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Multiple Kill Vehicle [MKV]
Multi-Object Kill Vehicle [MOKV]

Interceptors equipped with a next-generation system that can defeat multiple complex missile threats with just one launch would make U.S. missile defense capabilities even more effective. Such a system could thwart an attack involving a single missile that releases a group of objects that includes the warhead plus decoys that are warhead look-alikes.

A kill vehicle keeps people safe by destroying an incoming missile before it reaches its destination. It is the part of an interceptor that strikes an incoming warhead, using force of impact alone to limit effects on the ground. All of today’s major U.S. missile defense systems use the hit-to-kill force-of-impact technology pioneered by Lockheed Martin in Sunnyvale.

The Multiple Kill Vehicle program aims to develop small, lightweight, and lethal kill vehicles dispensed from a single booster. The integrated payload would be designed to fit on existing and future interceptor boosters. One or more Multiple Kill Vehicles can be assigned to intercept all credible targets within a threat cluster when discrimination is challenging. Multiple Kill Vehicle has the potential to solve many of the most difficult countermeasure challenges.

In the event of an enemy missile launch, an interceptor equipped with this payload will track down the target using data uplinked to the seeker aboard the carrier vehicle. Once outside the earth's atmosphere, the seeker will acquire and track all threat objects, including the missile and any countermeasures deployed to disrupt U.S. defenses. The carrier vehicle will then dispense a large number of small "kill vehicles", guiding them to destroy the targets designated by the seeker. During an engagement with the enemy, the divert and attitude control component will maneuver the carrier vehicle, with its bandolier of 8-20 small kill vehicles, onto the path of the in-bound threat complex. With the enemy now in its sights, the carrier vehicle dispenses the kill vehicles guiding them to destroy their designated targets.

The MKV is being designed as an optional payload for midcourse defense systems for all midcourse interceptor elements. The concept mitigates the need to pinpoint the single lethal object in a threat cluster by using numerous kill vehicles rather than a single kill vehicle. The current concept consists of a number of smaller kill vehicles; but, MDA is developing an alternative payload concept on a parallel acquisition path to mitigate risk.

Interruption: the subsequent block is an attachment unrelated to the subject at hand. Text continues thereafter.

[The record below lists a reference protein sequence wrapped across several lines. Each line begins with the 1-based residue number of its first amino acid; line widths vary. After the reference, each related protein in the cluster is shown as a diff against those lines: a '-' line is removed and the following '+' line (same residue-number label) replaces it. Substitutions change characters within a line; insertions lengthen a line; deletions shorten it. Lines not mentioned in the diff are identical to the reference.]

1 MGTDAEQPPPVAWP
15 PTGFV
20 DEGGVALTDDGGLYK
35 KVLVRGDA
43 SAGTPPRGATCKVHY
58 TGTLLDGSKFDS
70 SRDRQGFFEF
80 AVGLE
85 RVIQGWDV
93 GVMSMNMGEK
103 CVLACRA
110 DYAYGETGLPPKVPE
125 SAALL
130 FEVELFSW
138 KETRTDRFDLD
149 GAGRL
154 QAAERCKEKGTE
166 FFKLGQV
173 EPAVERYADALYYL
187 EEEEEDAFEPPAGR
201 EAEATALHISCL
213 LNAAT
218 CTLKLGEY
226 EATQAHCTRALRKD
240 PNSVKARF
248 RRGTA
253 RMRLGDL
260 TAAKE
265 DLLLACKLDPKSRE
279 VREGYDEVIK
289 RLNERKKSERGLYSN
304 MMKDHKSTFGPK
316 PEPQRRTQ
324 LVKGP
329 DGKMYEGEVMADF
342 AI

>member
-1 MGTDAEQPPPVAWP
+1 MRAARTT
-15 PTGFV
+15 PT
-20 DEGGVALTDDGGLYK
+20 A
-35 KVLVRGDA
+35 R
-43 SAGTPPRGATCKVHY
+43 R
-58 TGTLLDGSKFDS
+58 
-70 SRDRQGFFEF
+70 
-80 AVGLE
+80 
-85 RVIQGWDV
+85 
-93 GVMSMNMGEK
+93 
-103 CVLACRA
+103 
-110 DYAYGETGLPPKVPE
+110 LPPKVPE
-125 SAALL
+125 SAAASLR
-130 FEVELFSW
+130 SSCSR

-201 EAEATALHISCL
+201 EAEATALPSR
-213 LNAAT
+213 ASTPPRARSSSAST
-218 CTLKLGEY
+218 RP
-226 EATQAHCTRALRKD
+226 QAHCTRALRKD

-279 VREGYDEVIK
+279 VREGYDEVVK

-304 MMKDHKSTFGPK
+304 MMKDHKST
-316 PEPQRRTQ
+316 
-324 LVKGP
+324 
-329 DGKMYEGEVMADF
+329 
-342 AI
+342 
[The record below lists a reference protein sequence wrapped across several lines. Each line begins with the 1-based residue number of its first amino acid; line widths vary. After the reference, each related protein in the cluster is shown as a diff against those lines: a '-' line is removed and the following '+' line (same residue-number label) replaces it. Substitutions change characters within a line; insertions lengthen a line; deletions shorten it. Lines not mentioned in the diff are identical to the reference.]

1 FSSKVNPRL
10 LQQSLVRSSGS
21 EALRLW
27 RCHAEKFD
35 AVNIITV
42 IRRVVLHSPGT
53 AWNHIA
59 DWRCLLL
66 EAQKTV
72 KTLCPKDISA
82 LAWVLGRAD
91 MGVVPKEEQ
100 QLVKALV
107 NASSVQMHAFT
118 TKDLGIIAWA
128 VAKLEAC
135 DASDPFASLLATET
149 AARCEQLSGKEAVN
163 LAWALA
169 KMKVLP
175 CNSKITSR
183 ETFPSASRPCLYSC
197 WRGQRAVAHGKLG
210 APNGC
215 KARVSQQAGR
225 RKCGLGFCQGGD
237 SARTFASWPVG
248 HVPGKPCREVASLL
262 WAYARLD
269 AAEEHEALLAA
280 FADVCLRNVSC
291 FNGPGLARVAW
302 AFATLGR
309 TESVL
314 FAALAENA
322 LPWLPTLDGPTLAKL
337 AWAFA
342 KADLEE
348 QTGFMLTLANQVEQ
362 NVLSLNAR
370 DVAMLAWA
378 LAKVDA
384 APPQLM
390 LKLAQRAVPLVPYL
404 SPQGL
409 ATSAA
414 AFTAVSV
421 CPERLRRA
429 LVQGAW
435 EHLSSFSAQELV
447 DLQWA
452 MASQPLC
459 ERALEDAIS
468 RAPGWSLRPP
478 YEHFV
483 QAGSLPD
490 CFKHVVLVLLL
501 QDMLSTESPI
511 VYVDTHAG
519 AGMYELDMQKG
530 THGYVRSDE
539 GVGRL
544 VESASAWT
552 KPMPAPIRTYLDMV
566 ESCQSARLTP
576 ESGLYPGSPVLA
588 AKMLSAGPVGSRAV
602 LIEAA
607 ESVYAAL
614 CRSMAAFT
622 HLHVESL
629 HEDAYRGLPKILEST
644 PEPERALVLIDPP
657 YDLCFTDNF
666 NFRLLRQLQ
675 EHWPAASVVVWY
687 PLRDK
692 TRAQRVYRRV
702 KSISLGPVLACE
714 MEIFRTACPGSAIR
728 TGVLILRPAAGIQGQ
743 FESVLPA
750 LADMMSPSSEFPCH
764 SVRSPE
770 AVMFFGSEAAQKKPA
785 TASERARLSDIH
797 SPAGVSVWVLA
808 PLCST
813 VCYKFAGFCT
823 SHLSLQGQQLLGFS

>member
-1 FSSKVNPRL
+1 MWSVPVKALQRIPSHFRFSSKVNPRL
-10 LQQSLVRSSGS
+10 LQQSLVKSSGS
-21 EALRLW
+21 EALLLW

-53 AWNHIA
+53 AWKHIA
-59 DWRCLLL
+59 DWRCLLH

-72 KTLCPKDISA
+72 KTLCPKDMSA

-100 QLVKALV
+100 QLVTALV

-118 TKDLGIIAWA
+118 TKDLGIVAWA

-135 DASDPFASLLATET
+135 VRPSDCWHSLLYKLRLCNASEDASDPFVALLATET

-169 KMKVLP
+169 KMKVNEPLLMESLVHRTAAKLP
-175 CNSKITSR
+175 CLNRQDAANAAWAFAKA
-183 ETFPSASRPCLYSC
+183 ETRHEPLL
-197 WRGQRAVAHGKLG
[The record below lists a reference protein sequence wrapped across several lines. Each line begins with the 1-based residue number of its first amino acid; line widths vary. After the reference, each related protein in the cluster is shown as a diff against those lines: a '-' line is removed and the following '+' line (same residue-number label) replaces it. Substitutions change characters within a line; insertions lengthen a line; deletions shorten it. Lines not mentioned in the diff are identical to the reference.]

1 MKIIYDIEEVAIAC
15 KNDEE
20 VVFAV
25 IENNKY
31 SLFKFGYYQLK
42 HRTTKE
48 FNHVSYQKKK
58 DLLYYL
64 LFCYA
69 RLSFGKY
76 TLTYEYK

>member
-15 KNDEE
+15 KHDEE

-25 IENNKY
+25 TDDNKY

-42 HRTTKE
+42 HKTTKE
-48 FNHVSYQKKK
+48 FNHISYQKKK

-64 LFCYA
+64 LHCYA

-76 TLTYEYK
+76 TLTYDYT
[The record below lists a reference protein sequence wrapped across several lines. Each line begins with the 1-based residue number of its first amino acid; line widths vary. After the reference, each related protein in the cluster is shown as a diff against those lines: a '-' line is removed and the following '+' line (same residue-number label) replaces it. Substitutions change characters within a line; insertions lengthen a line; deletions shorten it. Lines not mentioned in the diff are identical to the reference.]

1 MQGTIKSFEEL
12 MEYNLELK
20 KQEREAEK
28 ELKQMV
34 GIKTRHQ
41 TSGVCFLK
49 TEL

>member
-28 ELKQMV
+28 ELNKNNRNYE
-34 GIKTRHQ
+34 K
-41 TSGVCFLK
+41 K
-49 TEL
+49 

The MKV system includes a carrier vehicle with on-board sensors and kill vehicles weighing approximately 10 pounds. The Multiple Kill Vehicles program will demonstrate the feasibility and lethality of Multiple Kill Vehicles through conceptual designs, analyses, simulations, and flight testing and critical hardware demonstrations. Existing and emerging miniaturization technology would be evaluated and subsequently integrated into a functional system.

The Multiple Kill Vehicle (MKV) system allows more than one kill vehicle to be launched from a single booster. The system consists of a carrier vehicle with on board sensors and a number of small, simple kill vehicles that can be independently targeted against objects in a threat cluster. The integrated payload is designed to fit on existing and planned interceptor boosters. The Carrier Vehicle assesses the threat set, deploys and assigns the Kill Vehicles and manages the engagement. The Kill Vehicles perform threat analysis and intercepts.

Designed to be a force multiplier for all of the land and sea-based weapons of the integrated mid-course missile defense system, the Multiple Kill Vehicle is a transformational program adding volume kill capability for the war fighter. In the event of an enemy launch, a single interceptor equipped with this payload, will not only destroy the reentry vehicle, but all credible threat objects including countermeasures the enemy deploys to try and spoof our defenses. This many-on-many strategy eliminates the need for extensive pre-launch intelligence while leveraging the Ballistic Missile Defense System's discrimination capability, ensuring a robust and affordable solution to emerging threats.

Lockheed Martin's modular design approach can be configured with varying quantities of kill vehicles per carrier vehicle in order to address the full range of operational scenarios. The design is also flexible to allow its MKV system to be used with the variety of missile defense boosters being used and developed by the Missile Defense Agency.

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Page last modified: 28-03-2019 14:26:10 ZULU